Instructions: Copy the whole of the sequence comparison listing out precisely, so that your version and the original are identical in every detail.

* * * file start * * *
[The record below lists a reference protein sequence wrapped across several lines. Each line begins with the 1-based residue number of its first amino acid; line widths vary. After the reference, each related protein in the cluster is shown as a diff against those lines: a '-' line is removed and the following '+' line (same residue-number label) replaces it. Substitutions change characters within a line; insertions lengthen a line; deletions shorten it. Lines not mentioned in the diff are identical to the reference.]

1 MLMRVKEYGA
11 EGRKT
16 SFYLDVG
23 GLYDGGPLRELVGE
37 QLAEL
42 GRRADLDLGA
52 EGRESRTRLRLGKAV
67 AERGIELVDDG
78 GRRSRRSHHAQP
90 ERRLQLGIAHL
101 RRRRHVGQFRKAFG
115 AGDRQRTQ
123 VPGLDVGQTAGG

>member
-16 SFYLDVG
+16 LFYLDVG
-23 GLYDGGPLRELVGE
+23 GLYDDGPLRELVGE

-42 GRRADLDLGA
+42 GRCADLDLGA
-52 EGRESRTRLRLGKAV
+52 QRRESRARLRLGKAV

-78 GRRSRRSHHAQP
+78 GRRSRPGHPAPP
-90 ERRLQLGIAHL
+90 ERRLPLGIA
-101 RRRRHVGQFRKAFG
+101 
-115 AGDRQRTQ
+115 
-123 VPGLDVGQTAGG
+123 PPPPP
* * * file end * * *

[The record below lists a reference protein sequence wrapped across several lines. Each line begins with the 1-based residue number of its first amino acid; line widths vary. After the reference, each related protein in the cluster is shown as a diff against those lines: a '-' line is removed and the following '+' line (same residue-number label) replaces it. Substitutions change characters within a line; insertions lengthen a line; deletions shorten it. Lines not mentioned in the diff are identical to the reference.]

1 MLMRVKEYGA
11 EGRKT
16 SFYLDVG
23 GLYDGGPLRELVGE
37 QLAEL
42 GRRADLDLGA
52 EGRESRTRLRLGKAV
67 AERGIELVDDG
78 GRRSRRSHHAQP
90 ERRLQLGIAHL
101 RRRRHVGQFRKAFG
115 AGDRQRTQ
123 VPGLDVGQTAGG

>member
-16 SFYLDVG
+16 LFYLDVG
-23 GLYDGGPLRELVGE
+23 GLYDDGPLRELVGE

-42 GRRADLDLGA
+42 GRCADLDLGA
-52 EGRESRTRLRLGKAV
+52 QRRESRARLRLGKAV

-78 GRRSRRSHHAQP
+78 GRRSRPGHPAPP
-90 ERRLQLGIAHL
+90 ERRLPLGIA
-101 RRRRHVGQFRKAFG
+101 
-115 AGDRQRTQ
+115 
-123 VPGLDVGQTAGG
+123 PPPPP